• $\begingroup$ Thanks for the comment, @hotpaw2 - good to keep that in mind; but here I was more interested in what sort of a waveform is applicable to the term PCM, in the basic, serial transmission sense. Cheers! $\endgroup$
    – sdaau
    Apr 1, 2014 at 16:08

2 Answers 2


PAM is a good visual representation of PCM and can be thought of as a first step in creating a PCM data stream. Pulse Code Modulation is commonly used in telephone transmission systems. The most common format is an 8 bit representation of 16 bit linear fixed point audio data (voice) that is band limited to roughly 300 to 3600 Hz. The sampling rate is 8Khz. The 8 bit representation of 16 bit is achieved using a logorithmic compression scheme (u-law in the US, a-law elsewhere). After the data is compressed, it is serialized for transmission. Note that PCM doesn't have to be compressed or 8 bits. 16 bit linear PCM is also a common format, but not in telephone transmission systems.

The format for u-law or alaw encoded PCM is as follows:

Serial bit stream, each byte is a compressed audio dample:

       byte N         byte N+1         byte N+2
...|7 6 5 4 3 2 1 0|7 6 5 4 3 2 1 0|7 6 5 4 3 2 1 0|...
                    s e e e m m m m

8000 samples/second X 8 bits/sample = 64Kbps bit rate.

s = sign bit e = exponent m = mantissa

So for telephone quality audio, you first bandlimit your audio signal and then sample it using a 16bit analog to digital converter. Next compress each sample using u-law or a-law log encoding. Finally, serialize the data into a bit stream.

In telephone transmisions systems, this would represent a baseband signal. The PCM streams are up converted to higher bit rates and time multiplexed with other audio channels. A T1 telephone trunk contains 24 time multiplesed PCM audio channels, while E1 contains 32.

  • $\begingroup$ Many thanks for the answer, @BZ - especially the review of PCM use in telephony. I would just like to confirm, for clarity's sake: my problem is that by PCM, a lot of places basically mean a "sampled and held" PAM, which even if quantized, is essentially "analog" (in the sense that the information is encoded as a level, say, voltage). Your answer mentions, however, mentions the s e e e m m m m encoding, which implies that PCM is a binary encoding in the time domain - and as such, it cannot be "level-encoded" "analog" at the same time... $\endgroup$
    – sdaau
    Apr 1, 2014 at 17:22
  • $\begingroup$ ... so in proper terms, then PCM would refer to the specific binary signal encodings in the time domain (as used in, say, telephony), is that correct? (If it is so, then conversely, I would say that the "level-encoded" "sampled-and-held" waveform as shown on U2 in OP isn't really "PCM", just an "analog" representation of the information it carries; would this also be correct?). $\endgroup$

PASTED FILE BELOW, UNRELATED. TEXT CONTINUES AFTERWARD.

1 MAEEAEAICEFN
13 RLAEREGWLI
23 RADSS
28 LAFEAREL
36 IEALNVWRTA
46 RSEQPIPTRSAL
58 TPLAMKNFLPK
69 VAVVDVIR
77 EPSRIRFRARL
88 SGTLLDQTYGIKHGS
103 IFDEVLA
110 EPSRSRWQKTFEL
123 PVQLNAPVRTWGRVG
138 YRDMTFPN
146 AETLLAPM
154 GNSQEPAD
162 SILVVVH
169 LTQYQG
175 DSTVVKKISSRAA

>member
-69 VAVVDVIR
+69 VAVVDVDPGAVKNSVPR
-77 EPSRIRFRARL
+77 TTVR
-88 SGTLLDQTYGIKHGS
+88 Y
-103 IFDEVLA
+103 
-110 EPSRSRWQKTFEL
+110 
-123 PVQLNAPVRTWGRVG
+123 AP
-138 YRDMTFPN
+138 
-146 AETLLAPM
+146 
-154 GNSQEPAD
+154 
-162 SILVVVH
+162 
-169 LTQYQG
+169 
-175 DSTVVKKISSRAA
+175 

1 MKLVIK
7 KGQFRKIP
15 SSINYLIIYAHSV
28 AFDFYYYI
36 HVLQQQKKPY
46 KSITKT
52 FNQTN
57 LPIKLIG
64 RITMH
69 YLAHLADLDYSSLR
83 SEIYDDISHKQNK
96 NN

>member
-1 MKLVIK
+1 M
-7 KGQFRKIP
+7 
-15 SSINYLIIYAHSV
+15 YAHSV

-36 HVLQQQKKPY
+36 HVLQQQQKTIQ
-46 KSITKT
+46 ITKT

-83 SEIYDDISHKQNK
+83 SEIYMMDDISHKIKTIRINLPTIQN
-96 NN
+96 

– sdaau
    Apr 1, 2014 at 17:25
  • 1
    $\begingroup$ Correct. PCM is a binary sequence digital representation. The levels shown by the OP are "analog" representations or can be thought of as pulse amplitude modulation (PAM). $\endgroup$
    – user2718
    Apr 1, 2014 at 18:02
  • $\begingroup$ Many thanks again, @BZ - much appreciated; Cheers! $\endgroup$
    – sdaau
    Apr 1, 2014 at 18:20

In the end, I worked out that PCM is a function that multiplies a signal with a Dirac comb, rounds them to a quantisation level, and takes the discrete data points as samples and stores them in memory (the digital domain). LPCM refers to PCM with linear quantisation levels rather than using A-law etc. The point of PCM is that it is specifically a set of quantised samples of an analogue signal that was in the analogue domain, and it's now an analogue signal stored in the digital domain. PCM implies that it is an analogue signal that is sampled and doesn't apply to digital signals, which are sampled and processed in the digital domain, but this wouldn't be referred to as PCM.

Analogue PAM is a function that multiplies an analogue signal in the analogue domain by a Dirac comb, with infinite quantisation levels, so it is just sampling without a quantisation step, and then the samples can be sent on the medium with a suitable pulse shape filtering. When you quantise the samples into the digital domain, because the digital domain has finite discrete quantisation levels, any PAM representation sent on the medium is now digital PAM, regardless of whether the amplitudes are directly mapped to a single or more than one pulse, because it is just a quantisation bitstream. Analogue PAM only applies to samples of an analogue signal in the analogue domain. A digital signal in the analogue domain needs to be quantised and processed digitally, not sampled and pulse shaped and further transmitted as analogue PAM.

Digital PAM is a line code that takes a bit stream, regardless of whether this digital data is a set of samples of an analogue signal (PCM data), or a layer 2 packet in a network, and maps chunks of the data to discrete amplitudes (voltages) and then it is sent on a wired medium, with a suitable pulse shaping. It can either be sent baseband or it can be modulated with a carrier.